Vinuculjan, Pinayuanan
Native toTaiwan
Ethnicity96,000 Paiwan (2014)[1]
Latin script (Paiwan alphabet)
Official status
Official language in
Language codes
ISO 639-3pwn
Formosan languages 2005.png
Distribution of Paiwan language (dark green, south)
Lang Status 80-VU.svg
Paiwan is classified as Vulnerable by the UNESCO Atlas of the World's Languages in Danger
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Paiwan is a native language of Taiwan, spoken by the Paiwan, a Taiwanese indigenous people. Paiwan is a Formosan language of the Austronesian language family. It is also one of the national languages of Taiwan.[2]


Paiwan variants are seen divided into the following dialect zones by(Ferrell 1982:4–6).

This classification were though be corrected by Cheng 2016 as below: Note: A village unnoted of Vuculj/Ravar is by default placed under Vuculj here.

  • Paridrayan group (Ravar)
    • Paridrayan /pariɖajan/
    • Tjailjaking
    • Tineljepan
    • Cavak
    • Tjukuvulj
  • Timur group
    • Timur
    • Tavatavang
    • Vuljulju
    • Sagaran (Ravar-Vuculj mixture)
  • Makazayazaya branch
    • 'ulaljuc
    • Idra
    • Masilidj
    • Makazayazaya
    • Paljulj
    • Kazangiljan
    • Masisi
    • Kazazaljan
    • 'apedang
    • Kaviyangan
    • Puljetji
    • Tjuaqau
  • Eastern branch
    • Paumeli
    • Tjulitjulik
    • Viljauljaulj
    • Kaljataran
    • Ka'aluan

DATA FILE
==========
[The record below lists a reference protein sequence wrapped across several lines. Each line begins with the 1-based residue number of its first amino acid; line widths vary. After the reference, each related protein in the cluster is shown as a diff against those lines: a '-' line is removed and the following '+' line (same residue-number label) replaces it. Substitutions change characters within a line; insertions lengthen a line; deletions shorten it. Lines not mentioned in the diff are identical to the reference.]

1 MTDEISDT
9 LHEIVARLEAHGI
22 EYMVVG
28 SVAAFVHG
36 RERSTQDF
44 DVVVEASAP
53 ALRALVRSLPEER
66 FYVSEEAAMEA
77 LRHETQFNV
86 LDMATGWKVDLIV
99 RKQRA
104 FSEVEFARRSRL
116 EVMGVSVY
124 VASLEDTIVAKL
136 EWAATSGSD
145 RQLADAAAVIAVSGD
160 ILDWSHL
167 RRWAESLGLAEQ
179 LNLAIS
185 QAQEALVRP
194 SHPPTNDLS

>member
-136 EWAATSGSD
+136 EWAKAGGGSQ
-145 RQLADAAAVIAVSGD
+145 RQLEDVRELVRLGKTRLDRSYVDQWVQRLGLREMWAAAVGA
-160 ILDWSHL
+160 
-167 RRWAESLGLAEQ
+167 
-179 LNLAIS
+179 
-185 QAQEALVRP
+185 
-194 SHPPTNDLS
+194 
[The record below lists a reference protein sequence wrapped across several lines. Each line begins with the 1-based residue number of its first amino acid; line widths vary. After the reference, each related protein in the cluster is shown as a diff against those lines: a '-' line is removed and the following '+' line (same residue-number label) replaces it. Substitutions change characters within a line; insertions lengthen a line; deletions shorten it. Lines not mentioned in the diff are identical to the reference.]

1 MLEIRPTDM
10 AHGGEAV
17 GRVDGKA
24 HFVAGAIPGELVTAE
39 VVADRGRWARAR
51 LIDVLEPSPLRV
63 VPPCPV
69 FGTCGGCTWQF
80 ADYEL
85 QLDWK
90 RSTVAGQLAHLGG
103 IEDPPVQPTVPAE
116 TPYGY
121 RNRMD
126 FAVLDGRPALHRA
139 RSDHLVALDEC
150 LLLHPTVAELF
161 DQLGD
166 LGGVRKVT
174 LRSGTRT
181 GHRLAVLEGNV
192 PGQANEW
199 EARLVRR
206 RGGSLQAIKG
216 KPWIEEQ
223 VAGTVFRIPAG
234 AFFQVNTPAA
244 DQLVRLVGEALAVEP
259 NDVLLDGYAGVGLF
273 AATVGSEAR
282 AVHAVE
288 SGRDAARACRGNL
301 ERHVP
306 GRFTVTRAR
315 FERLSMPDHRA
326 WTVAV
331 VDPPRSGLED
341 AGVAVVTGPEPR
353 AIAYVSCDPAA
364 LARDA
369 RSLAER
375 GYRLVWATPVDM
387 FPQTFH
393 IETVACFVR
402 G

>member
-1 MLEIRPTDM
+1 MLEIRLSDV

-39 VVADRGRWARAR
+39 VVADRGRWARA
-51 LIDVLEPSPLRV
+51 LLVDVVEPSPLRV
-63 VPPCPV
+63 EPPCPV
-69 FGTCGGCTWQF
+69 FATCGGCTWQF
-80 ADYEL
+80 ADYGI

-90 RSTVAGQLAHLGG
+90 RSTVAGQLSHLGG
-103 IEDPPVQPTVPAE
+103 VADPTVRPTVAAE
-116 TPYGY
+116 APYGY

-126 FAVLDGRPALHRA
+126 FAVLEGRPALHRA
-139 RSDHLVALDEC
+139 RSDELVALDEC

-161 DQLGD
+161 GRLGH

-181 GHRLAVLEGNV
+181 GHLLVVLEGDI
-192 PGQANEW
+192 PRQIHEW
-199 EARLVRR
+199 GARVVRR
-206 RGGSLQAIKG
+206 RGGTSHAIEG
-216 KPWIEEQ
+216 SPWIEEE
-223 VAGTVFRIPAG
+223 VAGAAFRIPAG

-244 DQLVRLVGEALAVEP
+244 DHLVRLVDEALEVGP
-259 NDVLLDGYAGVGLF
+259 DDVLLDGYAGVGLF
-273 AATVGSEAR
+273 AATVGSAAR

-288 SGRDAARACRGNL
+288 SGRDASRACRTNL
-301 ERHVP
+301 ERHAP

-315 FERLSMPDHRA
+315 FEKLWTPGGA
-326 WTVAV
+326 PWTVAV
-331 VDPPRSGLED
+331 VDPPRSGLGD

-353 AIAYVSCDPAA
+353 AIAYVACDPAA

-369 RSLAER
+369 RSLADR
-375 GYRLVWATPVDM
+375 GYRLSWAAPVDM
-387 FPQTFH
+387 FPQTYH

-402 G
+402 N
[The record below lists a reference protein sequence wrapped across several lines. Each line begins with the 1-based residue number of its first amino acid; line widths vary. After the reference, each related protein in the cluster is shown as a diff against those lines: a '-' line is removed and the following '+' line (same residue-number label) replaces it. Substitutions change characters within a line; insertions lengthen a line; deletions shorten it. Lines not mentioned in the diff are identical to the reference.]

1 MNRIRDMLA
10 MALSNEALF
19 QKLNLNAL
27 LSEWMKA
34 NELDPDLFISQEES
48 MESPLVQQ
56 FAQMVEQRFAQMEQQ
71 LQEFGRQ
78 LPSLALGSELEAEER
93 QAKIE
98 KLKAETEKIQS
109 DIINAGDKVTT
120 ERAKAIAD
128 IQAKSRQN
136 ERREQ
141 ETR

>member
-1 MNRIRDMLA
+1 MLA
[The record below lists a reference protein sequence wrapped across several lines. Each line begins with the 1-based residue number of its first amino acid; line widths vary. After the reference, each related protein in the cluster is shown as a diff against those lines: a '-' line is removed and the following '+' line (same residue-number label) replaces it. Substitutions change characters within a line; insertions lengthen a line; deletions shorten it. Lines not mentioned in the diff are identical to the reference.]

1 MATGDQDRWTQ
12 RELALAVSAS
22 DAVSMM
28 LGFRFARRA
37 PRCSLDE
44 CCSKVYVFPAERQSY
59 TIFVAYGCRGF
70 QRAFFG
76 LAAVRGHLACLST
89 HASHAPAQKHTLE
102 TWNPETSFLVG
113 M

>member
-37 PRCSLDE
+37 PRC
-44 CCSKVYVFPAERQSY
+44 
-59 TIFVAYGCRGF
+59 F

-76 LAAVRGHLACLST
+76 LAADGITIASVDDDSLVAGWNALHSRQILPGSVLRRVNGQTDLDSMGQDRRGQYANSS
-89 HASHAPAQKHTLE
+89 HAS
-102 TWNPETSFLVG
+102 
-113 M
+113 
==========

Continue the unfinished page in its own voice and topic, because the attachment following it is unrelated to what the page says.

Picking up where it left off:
• Tjua'au
    • Sapulju
    • Kingku
    • Djumulj
    • Tjukuvulj
  • Tjagaraus branch
    • Payuan
    • Padain
    • Piuma
  • Raxekerek branch (west)
    • Raxekerek
    • Kinaximan
    • Tjevecekadan
  • Raxekerek branch (east)
    • Tjahiljik
    • Tjacuqu
    • Tjatjigelj
    • Tjaqup
    • Rahepaq
    • Kaljapitj
    • Qeceljing
    • Pacavalj
    • Kuvaxeng
    • Utjaqas
    • Ljupetj
  • Tjala'avus branch
    • Tjalja'avus
    • Calasiv
    • Tjana'asia
    • Pucunug
    • Vungalid
    • Pailjus


Kuljaljau Paiwan has 23–24 consonants (/h/ is found only in loanwords, and /ʔ/ is uncommon) and 4 vowels (Ferrell 1982:7). Unlike many other Formosan languages that have merged many Proto-Austronesian phonemes, Paiwan preserves most Proto-Austronesian phonemes and is thus highly important for reconstruction purposes.

The four Paiwan vowels are /i ə a u/. /ə/ is written e in the literature.

Kuljaljau (Kuɬaɬau) Paiwan consonants
Labial Alveolar Retroflex Palatal Velar Uvular Glottal
Nasal m n ŋ
Plosive voiceless p t c k q ʔ
voiced b d ɖ ɟ ɡ
Affricate ts
Fricative voiceless s (h)
voiced v z
Trill r
Approximant w l ʎ j
Central Paiwan consonants[3]
Labial Alveolar Retroflex Palatal Velar Uvular Glottal
Nasal m n ŋ ⟨ng⟩
Plosive voiceless p t c ⟨tj⟩ k q ⟨q⟩ ʔ ⟨ʼ⟩
voiced b d ɖ ⟨dr⟩ ɟ ⟨dj⟩ ɡ
Affricate ts ~ ⟨c⟩
Fricative voiceless s (h)
voiced v z
Rhotic r ~ ɣ ⟨r⟩
Approximant ʋ ⟨w⟩ ɭ ⟨l⟩ ʎ ⟨lj, ɬ⟩ j ⟨y⟩

In Northern Paiwan the palatal consonants have been lost, though this is recent and a few conservative speakers maintain them as allophonic variants (not as distinct phonemes). /ʔ/ is robust, unlike in other Paiwan dialects where its status is uncertain, as it derives from *q.